I was lucky: I applied at several companies for in-house translation jobs, and none of the companies cared as much about experience, academic background, etc. The interview and testing process earned me a demanding and fulfilling job, where I stayed for nearly three years before returning to the United States and embarking on the freelance path. If pressed to explain how I learned enough Japanese in two years to become a translator, I would say 1 I am visually oriented, and readily took to kanji; and 2 I learned natural sentence patterns, and expanded my vocabulary, by supplementing textbooks with magazines and other material designed for native Japanese readers as soon as I was ready--maybe even before I was ready.

I would listen to the radio and watch TV even when I was not yet able to understand one-tenth of what was being said, and in the same fashion I tackled magazines, manga, etc. I also knew better than to try to force myself to slog through material in which I personally had no interest.

Thus I inevitably chose manga or pop magazines over, say, the Nihon Keizai Shimbun. I now do work for various agencies and the occasional direct client. It has not been smooth sailing all the way, and it sounds as though some people on the list make more in a month than I make in a year! Then again, the cost of living here is lower, and I have been known to turn down work if it would cut too much into my leisure time.

Thus far, I have managed to pay my bills and even put a bit of money away. Most of my work as a freelancer has been in the area of corporate communications promotional materials, etc. I've also translated a health-related book this past year. In addition to translation, I also do checking and editing work. Until I went to Japan, editing was my full-time profession. I had the good fortune to be able to learn Japanese under the direction of some first-rate literary translators at the University of Michigan, and I remember one telling me that "understanding the Japanese is the easy part; expressing it in English is the hard part.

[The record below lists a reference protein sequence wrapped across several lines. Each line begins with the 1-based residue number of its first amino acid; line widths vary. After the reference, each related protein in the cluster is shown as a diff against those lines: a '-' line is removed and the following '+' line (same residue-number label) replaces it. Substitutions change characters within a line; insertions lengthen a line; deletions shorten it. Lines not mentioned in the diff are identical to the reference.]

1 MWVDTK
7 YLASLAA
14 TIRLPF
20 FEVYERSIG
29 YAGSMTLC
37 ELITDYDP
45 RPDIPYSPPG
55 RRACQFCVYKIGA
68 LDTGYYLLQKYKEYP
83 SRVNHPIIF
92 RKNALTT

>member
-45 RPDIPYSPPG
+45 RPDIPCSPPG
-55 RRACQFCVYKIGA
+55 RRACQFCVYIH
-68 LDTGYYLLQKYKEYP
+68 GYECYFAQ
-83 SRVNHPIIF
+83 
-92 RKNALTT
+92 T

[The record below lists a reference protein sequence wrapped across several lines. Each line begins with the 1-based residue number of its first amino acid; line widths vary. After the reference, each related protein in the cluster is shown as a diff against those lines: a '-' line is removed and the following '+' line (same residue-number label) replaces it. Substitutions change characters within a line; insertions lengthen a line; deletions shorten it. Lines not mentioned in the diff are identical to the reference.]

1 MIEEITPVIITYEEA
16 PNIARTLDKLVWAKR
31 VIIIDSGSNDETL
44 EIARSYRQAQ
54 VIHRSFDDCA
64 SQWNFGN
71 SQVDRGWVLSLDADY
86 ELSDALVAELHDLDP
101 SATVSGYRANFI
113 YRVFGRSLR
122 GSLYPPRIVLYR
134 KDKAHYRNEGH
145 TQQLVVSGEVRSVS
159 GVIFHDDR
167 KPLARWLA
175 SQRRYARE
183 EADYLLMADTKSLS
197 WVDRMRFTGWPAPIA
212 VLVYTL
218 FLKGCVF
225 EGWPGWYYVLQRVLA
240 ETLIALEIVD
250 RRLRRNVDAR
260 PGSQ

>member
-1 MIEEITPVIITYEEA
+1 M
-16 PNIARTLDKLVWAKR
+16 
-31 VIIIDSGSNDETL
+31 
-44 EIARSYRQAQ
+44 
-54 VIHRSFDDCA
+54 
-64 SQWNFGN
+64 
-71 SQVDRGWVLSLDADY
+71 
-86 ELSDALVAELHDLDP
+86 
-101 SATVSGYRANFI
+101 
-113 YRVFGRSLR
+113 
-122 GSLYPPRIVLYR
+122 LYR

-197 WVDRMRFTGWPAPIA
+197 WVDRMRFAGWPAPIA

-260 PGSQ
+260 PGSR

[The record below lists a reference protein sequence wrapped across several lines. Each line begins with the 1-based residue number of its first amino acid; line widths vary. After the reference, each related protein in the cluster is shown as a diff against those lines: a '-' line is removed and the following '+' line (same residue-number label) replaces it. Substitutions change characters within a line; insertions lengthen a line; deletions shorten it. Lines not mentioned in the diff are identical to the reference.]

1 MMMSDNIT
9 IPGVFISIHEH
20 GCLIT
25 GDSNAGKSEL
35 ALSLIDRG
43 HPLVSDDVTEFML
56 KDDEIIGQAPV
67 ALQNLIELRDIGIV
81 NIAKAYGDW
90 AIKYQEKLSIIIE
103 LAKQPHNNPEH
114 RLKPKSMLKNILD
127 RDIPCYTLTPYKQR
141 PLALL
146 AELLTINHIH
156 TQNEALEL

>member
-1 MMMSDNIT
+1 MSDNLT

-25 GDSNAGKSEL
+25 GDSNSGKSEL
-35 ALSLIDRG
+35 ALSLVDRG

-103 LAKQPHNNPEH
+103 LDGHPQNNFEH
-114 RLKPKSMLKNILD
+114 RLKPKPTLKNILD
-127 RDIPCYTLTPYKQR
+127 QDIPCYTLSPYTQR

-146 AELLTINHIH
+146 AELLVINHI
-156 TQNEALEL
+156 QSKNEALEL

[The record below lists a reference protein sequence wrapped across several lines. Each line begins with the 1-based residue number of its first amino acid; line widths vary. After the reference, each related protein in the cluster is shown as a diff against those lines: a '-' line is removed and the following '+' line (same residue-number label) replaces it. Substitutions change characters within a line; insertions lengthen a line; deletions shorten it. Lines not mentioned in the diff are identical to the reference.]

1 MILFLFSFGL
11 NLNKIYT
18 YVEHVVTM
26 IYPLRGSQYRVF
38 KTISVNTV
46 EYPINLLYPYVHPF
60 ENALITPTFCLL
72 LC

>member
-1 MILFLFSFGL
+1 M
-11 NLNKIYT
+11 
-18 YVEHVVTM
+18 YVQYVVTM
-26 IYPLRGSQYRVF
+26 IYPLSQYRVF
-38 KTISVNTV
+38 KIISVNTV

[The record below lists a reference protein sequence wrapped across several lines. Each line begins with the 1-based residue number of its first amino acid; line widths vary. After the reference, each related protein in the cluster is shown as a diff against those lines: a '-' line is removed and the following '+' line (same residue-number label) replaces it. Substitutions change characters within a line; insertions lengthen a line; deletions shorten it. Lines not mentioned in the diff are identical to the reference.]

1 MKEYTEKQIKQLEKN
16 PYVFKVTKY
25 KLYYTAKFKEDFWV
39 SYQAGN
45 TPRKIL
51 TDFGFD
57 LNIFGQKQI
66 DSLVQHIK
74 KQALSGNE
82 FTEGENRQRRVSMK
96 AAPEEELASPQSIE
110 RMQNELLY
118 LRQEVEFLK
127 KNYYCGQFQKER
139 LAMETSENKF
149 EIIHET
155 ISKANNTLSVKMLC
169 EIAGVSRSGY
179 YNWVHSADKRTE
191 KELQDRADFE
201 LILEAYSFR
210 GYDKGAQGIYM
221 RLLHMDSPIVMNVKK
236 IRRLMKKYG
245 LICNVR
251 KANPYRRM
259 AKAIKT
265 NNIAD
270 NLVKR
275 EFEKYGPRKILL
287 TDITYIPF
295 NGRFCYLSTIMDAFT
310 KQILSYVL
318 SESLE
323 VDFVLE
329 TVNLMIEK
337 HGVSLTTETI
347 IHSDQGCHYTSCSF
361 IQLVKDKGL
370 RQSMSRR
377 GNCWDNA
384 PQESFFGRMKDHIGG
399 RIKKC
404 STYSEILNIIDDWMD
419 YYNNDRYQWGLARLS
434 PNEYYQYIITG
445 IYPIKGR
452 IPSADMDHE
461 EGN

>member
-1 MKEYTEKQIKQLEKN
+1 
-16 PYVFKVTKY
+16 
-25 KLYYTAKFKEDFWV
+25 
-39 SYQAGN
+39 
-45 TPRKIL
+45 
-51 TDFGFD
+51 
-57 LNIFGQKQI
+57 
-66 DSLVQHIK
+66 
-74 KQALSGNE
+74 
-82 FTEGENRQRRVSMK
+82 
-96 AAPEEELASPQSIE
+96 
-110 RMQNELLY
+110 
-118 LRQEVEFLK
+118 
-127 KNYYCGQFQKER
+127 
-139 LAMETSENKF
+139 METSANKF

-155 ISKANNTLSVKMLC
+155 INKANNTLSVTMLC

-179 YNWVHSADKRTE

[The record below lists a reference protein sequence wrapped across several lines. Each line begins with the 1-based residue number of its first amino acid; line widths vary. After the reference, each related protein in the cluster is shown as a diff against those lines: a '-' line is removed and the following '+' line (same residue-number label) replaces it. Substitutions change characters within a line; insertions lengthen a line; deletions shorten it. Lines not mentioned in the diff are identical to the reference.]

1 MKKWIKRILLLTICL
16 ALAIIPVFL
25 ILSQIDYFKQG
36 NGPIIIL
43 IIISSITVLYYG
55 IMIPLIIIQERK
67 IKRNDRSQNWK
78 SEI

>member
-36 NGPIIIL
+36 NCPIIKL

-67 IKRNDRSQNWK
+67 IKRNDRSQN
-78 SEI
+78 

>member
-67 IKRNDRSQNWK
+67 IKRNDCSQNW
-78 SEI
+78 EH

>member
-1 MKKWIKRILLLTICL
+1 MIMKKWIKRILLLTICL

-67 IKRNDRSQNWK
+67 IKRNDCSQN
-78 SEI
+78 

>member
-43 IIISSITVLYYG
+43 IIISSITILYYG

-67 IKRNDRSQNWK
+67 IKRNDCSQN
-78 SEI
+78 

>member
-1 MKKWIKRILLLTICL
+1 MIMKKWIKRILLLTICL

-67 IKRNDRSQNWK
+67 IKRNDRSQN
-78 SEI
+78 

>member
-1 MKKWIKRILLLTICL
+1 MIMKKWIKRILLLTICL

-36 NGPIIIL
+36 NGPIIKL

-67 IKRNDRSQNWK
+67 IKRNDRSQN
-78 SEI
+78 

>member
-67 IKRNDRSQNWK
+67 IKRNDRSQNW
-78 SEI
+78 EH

I've since found that to be true for myself. The limiting factor on my skill as a Japanese-to-English translator is not my Japanese, it's my English. Born in Hawaii, I was exposed to anime and tokusatsu in the early '70s, when I was about six years old. I fell in love, and they've been a part of my life ever since.

Is Becoming a Japanese Translator Right For You?

Then I had the opportunity to get my hands on real anime, and by this point manga as well, unedited and untranslated. I decided to start studying Japanese so I could read and watch what I was collecting in its original form. My first formal courses were night classes once a week at a community college where I lived, in my senior year of high school.

As an aside, I also aced four years of German in high school, but I hardly remember any of it. You can imagine what they were like. I wasn't satisfied myself, both with my own work as well as what I was seeing around me, amateur and pro alike, and kept working at it, determined to improve. Back then the fans were pretty receptive to someone making an effort to give them something they couldn't get elsewhere, and this made for a pretty safe place in which to start honing my skils.

Essentially, I began studying Japanese and translation for personal satisfaction. I think having a personal interest of some sort makes for much better motivation than simply earning classroom credits. Speaking of which, about this time I was going to college UC Santa Cruz , where I ended up taking another two years or so of Japanese studies. I did get value out of my coursework, because it helped me get the basics of grammar, pronunciation, and writing.

But eventually I hit a wall, and to get over it I started reading novels as well as manga, trying to resort to dictionaries as little as possible. As a result, I can now read a page bunkoban novel in about a week, if I'm reading nothing else a rare occurrence. In a computer software designer was advertising on Usenet for translators for a new anime subtitling company he was forming. I heard about it from a friend, contacted the person in question he was in New York while I was in California , and that was how I broke into professional translation--through the side door.